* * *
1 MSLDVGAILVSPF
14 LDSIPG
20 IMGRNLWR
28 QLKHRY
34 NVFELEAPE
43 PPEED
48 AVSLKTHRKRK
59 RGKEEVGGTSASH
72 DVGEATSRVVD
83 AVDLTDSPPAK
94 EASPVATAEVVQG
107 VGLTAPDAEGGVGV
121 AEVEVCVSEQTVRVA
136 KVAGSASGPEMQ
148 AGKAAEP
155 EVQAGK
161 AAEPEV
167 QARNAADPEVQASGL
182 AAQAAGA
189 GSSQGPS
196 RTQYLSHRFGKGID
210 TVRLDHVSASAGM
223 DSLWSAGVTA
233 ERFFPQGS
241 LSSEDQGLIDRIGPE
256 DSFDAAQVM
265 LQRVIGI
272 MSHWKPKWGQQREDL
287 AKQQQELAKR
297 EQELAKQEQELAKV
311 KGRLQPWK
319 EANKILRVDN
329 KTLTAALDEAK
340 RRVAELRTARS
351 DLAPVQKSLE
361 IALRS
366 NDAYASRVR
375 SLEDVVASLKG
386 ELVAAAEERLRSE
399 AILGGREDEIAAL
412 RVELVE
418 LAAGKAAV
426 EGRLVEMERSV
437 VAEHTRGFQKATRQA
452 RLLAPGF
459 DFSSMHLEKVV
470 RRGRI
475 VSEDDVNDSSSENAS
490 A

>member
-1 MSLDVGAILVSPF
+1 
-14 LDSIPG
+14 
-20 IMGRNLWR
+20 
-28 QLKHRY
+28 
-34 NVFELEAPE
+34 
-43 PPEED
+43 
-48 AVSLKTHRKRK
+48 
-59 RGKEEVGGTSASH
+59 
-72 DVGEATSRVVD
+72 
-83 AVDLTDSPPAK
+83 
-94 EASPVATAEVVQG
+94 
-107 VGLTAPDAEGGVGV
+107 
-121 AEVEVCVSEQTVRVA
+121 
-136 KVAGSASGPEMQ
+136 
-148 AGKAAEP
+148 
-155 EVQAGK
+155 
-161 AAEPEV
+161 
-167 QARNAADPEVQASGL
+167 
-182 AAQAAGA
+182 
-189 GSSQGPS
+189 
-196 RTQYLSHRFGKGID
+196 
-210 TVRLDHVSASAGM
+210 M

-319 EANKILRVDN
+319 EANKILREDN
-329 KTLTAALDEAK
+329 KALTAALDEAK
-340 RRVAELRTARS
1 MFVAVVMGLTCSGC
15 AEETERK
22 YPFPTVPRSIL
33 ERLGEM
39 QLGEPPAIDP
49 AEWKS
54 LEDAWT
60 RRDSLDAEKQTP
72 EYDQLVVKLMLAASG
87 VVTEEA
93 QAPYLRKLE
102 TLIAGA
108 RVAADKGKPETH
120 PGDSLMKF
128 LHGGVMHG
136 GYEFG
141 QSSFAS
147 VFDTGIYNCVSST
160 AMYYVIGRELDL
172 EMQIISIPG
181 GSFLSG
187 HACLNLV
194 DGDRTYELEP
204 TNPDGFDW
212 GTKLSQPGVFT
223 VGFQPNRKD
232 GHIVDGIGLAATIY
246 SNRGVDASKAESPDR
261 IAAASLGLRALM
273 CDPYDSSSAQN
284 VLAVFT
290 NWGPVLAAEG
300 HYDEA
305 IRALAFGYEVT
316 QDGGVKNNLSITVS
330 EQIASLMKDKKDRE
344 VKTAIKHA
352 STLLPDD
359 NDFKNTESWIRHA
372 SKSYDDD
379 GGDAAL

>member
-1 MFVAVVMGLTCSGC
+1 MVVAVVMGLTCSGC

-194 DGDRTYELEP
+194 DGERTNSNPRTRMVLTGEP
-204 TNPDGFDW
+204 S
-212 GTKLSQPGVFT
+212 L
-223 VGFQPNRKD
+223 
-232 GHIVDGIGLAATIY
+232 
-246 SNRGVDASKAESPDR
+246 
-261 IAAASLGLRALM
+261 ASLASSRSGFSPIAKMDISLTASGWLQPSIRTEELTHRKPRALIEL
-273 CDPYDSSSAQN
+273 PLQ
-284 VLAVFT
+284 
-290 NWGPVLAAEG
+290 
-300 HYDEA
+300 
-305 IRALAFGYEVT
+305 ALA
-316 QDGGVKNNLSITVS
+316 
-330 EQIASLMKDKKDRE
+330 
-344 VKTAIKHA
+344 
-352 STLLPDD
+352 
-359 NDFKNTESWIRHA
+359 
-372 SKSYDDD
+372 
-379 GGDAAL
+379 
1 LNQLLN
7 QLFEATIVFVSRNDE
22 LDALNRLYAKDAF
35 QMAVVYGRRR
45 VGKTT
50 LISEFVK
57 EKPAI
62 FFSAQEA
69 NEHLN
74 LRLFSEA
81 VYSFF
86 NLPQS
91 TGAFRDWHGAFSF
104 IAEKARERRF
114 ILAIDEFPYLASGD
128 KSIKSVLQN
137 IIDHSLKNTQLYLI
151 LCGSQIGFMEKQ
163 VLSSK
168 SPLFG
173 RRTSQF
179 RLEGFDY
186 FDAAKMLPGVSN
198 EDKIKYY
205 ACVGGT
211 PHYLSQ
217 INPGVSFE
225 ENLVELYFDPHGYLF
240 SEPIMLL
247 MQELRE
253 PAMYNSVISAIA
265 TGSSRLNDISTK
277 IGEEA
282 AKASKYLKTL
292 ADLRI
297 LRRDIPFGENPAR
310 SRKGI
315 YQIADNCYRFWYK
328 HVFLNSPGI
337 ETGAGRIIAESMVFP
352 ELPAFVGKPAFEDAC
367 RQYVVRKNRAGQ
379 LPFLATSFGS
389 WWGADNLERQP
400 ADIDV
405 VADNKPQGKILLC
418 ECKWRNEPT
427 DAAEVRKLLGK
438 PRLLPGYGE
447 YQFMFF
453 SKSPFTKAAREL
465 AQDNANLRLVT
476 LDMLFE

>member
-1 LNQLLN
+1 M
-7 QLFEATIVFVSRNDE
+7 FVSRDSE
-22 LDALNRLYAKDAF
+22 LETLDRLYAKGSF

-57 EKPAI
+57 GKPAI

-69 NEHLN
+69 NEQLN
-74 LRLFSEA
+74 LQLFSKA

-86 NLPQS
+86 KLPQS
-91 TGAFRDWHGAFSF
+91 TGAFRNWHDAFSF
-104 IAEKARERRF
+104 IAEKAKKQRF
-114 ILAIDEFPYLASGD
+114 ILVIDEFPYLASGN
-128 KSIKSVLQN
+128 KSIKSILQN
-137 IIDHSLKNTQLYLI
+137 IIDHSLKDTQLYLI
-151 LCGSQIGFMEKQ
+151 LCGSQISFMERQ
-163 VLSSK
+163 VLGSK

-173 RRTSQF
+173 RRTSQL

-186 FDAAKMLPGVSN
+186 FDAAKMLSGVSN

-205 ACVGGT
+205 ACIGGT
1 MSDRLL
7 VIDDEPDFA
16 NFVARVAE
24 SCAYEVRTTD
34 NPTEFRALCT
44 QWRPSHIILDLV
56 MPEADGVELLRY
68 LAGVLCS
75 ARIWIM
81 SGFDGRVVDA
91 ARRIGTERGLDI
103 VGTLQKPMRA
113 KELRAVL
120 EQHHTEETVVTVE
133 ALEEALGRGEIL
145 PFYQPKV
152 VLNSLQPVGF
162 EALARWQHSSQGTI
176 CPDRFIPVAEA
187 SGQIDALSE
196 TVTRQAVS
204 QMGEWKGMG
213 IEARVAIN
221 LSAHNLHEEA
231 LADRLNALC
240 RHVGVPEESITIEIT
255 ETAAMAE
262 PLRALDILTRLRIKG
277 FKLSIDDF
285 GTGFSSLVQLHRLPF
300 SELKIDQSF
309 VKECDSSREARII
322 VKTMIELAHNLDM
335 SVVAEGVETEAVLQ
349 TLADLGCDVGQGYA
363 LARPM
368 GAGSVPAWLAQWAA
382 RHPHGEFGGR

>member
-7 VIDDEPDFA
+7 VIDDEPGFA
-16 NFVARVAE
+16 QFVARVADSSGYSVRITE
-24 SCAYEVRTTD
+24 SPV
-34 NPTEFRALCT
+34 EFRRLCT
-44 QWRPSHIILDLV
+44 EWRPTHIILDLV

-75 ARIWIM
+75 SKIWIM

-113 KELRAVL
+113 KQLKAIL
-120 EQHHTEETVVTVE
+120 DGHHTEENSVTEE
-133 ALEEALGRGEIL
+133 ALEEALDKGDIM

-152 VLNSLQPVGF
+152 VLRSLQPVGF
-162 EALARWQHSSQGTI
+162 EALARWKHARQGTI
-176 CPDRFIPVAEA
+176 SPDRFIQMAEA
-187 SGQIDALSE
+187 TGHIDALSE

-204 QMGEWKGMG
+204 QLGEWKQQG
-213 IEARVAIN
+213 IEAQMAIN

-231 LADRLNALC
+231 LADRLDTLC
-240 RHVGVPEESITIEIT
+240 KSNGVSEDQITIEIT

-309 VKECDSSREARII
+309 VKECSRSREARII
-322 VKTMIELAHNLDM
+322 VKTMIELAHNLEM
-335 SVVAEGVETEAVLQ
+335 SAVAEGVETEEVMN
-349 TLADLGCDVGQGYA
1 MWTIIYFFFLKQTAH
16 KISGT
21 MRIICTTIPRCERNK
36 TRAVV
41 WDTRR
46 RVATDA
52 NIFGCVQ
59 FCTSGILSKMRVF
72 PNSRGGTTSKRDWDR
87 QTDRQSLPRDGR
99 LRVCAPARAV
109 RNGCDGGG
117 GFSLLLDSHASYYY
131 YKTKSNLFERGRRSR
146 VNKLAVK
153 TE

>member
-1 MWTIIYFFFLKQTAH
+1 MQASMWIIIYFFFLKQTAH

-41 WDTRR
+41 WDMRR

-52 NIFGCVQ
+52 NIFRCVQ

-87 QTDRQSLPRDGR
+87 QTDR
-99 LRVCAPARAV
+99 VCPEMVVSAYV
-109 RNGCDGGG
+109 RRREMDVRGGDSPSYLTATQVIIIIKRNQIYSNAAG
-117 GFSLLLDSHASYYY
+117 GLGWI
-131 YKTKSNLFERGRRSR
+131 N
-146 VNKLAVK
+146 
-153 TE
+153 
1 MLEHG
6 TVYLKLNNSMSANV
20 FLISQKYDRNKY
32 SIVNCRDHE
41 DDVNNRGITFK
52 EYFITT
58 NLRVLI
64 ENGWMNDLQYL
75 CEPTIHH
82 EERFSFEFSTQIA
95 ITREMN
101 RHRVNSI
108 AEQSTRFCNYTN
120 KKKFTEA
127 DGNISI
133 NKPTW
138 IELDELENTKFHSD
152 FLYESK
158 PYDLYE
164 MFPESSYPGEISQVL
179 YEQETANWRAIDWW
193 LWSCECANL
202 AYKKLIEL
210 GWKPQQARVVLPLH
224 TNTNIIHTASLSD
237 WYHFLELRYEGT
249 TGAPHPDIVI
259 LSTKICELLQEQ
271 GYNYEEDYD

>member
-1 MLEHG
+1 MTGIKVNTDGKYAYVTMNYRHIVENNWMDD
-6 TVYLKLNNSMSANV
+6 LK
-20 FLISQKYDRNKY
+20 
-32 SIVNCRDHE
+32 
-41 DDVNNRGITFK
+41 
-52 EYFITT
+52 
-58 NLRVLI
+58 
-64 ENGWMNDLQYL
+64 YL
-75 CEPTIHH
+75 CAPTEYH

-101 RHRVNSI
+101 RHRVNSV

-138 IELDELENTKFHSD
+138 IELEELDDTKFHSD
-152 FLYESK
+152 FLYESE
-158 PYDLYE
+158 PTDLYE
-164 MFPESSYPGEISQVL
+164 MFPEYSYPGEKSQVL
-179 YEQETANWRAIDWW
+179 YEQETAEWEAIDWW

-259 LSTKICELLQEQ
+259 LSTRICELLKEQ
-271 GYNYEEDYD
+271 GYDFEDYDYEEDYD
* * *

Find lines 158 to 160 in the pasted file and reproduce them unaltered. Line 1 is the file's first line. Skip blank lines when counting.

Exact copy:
-273 CDPYDSSSAQN
+273 PLQ
-284 VLAVFT